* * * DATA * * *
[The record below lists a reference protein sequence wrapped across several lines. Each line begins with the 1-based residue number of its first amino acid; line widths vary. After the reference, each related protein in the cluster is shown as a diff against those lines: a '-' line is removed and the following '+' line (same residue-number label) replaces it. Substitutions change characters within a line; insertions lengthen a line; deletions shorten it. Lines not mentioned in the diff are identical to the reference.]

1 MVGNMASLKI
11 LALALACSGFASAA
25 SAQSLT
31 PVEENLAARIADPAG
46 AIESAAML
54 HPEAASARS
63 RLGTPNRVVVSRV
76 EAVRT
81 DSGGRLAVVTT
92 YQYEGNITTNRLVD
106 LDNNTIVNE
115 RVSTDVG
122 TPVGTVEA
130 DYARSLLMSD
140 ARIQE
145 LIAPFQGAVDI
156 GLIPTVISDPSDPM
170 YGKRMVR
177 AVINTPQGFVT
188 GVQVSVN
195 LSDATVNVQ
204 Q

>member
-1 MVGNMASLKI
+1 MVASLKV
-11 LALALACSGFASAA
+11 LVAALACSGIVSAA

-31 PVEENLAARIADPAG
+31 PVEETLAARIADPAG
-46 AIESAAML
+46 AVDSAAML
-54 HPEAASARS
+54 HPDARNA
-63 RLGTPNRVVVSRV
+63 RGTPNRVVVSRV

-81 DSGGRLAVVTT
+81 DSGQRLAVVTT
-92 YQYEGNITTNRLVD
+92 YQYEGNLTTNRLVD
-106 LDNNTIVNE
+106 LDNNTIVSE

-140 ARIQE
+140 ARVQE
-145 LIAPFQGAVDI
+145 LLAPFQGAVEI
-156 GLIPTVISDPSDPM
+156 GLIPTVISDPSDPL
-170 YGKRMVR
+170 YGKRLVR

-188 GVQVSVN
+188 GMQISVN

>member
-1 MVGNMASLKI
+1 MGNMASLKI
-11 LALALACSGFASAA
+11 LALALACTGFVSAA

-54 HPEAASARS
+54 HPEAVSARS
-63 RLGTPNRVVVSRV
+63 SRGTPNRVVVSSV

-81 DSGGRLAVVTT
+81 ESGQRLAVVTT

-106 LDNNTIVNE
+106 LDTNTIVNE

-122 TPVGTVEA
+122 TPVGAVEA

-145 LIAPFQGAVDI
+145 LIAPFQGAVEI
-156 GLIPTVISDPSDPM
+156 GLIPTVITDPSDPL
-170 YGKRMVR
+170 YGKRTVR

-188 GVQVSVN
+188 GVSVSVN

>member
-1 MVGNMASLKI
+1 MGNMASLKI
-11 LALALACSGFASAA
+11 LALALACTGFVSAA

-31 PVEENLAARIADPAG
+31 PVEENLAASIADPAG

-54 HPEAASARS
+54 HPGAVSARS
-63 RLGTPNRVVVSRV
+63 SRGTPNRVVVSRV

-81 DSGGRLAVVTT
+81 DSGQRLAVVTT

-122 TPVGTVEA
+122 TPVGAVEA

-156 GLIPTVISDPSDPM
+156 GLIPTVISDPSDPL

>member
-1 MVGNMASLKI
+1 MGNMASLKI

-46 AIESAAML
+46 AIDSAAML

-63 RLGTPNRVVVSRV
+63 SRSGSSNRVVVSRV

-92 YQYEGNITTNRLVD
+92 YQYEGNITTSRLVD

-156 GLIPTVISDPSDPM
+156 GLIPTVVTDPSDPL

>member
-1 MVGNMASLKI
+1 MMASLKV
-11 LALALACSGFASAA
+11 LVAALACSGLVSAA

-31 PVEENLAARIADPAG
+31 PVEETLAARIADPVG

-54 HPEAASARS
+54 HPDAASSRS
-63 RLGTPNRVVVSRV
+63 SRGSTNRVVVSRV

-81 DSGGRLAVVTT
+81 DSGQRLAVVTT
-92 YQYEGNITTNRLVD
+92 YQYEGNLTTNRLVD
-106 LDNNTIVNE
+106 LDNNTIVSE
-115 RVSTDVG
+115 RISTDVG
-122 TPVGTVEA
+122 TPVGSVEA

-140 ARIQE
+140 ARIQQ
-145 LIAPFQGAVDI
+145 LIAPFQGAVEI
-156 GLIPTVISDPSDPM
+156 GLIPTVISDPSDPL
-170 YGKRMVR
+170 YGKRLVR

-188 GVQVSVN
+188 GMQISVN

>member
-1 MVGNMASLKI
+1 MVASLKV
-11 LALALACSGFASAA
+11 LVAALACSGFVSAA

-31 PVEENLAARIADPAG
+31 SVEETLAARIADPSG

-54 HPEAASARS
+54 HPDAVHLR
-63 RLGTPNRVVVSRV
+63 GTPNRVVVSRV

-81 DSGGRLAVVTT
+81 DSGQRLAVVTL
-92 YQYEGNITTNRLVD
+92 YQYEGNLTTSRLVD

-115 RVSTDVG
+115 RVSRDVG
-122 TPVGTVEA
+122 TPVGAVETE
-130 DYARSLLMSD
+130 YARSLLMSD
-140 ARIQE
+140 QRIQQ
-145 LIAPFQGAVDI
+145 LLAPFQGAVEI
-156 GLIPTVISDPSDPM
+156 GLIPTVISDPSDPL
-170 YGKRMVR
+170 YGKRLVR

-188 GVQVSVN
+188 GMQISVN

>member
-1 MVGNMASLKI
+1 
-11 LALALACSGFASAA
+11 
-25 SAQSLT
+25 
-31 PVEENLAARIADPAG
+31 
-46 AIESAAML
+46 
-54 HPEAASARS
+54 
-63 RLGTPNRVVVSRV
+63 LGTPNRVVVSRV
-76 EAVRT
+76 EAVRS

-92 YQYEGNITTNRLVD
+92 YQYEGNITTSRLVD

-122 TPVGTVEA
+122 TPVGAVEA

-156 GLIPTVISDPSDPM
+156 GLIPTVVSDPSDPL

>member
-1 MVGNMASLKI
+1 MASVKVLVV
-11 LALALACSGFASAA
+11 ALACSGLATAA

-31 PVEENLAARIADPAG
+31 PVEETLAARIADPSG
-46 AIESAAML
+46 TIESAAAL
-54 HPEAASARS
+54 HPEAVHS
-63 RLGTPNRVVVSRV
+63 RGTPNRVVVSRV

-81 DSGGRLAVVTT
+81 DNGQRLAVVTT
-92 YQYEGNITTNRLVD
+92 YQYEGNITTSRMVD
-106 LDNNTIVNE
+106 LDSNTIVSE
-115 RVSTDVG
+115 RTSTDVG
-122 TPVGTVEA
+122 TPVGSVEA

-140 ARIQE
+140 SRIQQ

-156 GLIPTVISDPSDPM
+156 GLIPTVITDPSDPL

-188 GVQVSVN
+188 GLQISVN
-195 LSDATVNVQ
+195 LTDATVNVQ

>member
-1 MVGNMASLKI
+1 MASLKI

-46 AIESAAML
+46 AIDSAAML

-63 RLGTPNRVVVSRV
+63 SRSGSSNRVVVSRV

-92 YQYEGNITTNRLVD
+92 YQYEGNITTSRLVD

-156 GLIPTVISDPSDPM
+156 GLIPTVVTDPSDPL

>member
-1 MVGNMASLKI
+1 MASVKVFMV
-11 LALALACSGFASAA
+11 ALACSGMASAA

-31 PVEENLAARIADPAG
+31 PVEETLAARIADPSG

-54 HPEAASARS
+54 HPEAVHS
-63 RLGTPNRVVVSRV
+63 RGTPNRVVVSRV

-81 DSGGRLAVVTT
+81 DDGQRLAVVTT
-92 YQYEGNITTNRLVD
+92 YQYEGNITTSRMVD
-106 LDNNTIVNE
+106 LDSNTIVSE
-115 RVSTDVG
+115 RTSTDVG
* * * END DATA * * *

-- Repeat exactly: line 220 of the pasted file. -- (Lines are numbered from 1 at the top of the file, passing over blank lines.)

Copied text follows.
>member